Ruth was born in Krakow, Poland, on November 19, 1924 the youngest of three sisters. The family was Religious Zionist, making aliyah in 1935 and settling in Tel Aviv. The father, Meir, was energetic and resourceful, a textile wholesaler and retailer. The mother, Feige Zipporah, was attractive, with a noble bearing and unique character; she was an exemplary spouse. In 1928, Meir went to the Land of Israel as a tourist; upon the advice of Yehoshua Henkin, he bought land from Arabs, far away from the centers of Jewish settlement at the time.
Ruth studied in Tel Aviv in the Talpiot school and gymnasium, and she was a member of the Scouts and the Hagana. As she finished high school, she decided not to continue with university but to join the Palmach. Its representatives came to the gymnasium to recruit fighters to protect the Promised Land from German invasion. Ruth left the Palmach when she decided that it was not contributing to that goal.
Instead, in 1943, she joined Lehi, where she was an instructor, trainer and organizer. She was part of the admissions board, helping new recruits adjust. She was responsible for the youth division and basic training in Gush Dan, Tel Aviv and the surrounding area. After this stage, the new recruits would be assigned to various divisions based on their talents. In spring 1948, she founded the youth camp Ramat Yair at Sheikh Munis, and she was responsible for its activity.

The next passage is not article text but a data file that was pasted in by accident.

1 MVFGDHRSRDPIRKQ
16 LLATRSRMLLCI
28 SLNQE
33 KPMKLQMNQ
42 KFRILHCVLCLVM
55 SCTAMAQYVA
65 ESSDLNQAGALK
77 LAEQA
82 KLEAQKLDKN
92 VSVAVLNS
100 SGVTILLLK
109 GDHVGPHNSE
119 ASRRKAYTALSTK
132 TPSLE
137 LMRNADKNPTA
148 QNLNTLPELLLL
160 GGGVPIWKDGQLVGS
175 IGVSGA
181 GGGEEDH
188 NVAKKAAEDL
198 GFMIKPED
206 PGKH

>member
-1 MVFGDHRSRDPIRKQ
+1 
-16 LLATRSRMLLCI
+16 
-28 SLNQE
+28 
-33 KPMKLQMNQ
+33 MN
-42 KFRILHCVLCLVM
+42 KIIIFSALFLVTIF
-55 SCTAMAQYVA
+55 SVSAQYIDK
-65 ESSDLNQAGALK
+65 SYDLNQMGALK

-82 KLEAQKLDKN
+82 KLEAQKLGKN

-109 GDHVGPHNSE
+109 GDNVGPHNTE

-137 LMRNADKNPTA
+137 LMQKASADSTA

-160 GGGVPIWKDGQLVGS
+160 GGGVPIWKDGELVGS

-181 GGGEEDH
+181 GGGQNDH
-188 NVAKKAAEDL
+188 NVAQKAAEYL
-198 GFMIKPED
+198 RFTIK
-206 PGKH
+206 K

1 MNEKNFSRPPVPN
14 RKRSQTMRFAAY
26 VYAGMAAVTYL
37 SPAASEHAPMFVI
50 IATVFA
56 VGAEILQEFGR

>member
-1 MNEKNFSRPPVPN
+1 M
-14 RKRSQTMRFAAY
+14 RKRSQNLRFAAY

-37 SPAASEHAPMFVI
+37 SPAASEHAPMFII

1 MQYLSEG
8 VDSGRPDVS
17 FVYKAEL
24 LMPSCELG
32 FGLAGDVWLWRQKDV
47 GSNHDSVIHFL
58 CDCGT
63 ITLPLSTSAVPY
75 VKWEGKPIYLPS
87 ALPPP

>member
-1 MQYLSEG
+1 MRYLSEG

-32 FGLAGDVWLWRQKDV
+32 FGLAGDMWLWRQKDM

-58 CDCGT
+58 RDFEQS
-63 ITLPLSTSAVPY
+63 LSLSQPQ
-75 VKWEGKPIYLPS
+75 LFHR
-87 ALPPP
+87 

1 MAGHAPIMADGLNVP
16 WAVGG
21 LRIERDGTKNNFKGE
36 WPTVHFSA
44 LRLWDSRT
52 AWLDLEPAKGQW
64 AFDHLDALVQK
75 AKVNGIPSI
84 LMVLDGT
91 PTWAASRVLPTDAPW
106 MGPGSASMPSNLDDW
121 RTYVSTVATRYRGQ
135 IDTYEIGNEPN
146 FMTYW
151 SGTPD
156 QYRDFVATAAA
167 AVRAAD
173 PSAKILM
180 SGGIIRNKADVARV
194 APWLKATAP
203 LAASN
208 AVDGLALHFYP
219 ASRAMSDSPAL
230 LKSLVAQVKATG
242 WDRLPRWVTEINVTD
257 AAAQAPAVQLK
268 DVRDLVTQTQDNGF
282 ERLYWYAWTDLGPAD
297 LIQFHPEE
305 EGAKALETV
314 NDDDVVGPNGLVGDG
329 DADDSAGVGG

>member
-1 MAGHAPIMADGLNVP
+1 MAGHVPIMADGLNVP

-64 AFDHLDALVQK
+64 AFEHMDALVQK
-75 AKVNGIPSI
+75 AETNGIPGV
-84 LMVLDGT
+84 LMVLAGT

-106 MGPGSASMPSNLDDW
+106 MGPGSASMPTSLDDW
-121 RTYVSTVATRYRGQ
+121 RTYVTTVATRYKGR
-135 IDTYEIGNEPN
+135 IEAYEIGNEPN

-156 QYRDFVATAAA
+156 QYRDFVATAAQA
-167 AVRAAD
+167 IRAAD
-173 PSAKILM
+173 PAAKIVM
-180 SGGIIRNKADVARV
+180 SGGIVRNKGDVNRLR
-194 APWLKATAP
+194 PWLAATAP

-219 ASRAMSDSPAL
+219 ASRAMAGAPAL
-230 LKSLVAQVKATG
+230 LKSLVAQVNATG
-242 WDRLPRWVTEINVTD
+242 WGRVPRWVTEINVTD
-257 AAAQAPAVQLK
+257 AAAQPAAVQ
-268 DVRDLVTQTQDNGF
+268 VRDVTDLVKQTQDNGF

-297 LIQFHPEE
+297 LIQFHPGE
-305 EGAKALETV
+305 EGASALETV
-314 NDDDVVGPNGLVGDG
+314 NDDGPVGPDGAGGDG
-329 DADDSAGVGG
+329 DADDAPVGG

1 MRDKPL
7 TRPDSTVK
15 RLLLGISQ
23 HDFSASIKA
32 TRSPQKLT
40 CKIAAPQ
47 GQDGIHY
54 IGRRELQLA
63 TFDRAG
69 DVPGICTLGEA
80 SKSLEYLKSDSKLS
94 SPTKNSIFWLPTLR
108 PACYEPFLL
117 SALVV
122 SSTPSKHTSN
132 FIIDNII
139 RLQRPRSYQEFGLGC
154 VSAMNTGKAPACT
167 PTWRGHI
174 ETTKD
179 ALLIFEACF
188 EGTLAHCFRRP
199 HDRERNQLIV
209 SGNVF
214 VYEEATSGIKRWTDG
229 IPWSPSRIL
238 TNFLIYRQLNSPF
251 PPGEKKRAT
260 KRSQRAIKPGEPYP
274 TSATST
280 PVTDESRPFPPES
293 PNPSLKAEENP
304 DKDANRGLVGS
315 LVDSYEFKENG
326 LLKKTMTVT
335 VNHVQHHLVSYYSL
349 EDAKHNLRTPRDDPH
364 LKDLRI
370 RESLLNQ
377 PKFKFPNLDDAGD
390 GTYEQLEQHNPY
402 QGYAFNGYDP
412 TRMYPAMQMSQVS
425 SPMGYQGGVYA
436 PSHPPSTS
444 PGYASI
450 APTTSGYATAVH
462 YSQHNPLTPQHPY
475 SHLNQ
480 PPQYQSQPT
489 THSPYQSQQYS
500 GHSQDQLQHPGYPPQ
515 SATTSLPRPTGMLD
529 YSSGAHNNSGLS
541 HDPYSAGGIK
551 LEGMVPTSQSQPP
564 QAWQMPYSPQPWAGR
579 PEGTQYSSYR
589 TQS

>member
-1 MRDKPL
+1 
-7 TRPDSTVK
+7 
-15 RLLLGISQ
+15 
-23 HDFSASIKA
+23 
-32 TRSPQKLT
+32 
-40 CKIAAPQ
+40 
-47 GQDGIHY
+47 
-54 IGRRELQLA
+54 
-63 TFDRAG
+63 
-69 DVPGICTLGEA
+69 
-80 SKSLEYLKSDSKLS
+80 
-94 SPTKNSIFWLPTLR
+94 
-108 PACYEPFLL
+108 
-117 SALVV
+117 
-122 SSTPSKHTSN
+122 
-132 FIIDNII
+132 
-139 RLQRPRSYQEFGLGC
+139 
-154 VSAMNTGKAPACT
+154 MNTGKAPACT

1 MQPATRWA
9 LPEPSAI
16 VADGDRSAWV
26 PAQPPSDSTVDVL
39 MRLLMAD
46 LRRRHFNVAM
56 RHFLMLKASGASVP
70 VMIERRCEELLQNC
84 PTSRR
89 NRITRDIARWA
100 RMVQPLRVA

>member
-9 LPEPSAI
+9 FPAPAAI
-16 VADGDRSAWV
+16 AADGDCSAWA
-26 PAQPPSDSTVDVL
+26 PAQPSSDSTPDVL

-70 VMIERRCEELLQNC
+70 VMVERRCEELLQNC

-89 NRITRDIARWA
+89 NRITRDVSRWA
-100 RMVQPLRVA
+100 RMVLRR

When Lehi was disbanded at the establishment of the State, she was tasked with helping youth transition from the underground to a lawful framework. She was therefore released from military service (one of fifty from the movement exempted in this manner). When she finished this duty, she enlisted herself to Battalion 82, to the female commanders’ course. Even though she finished the course successfully, she was discouraged by the open hostility toward Lehi veterans within the ranks of the IDF; this troubled her greatly, so she chose to request a discharge. She was entitled to this as a married woman born in 1924 who was not an officer. She declined to became an officer and thus was demobilized.
Ruth married Baruch in 1946, and they were married until his death in 1992.
In 1997, her story was told in Leah Giladi’s Aleihen Lo Katvu. This book told the story of fourteen young women who were Lehi members.
Ruth and Baruch had two children, Gideon and Ayelet.
Ruth continued her studies throughout her life. While she and her husband were in Tanzania, for example, she studied sociology and management. In Africa, she investigated the properties of local remedies and made interesting discoveries.
Ruth now volunteers in Beit Yair and has worked to produce a volume commemorating the stories of more than eight hundred Lehi fighters. She was involved at every level of publication.
In 2000, she became a member of the board of the Freedom Fighters of Israel Heritage Association.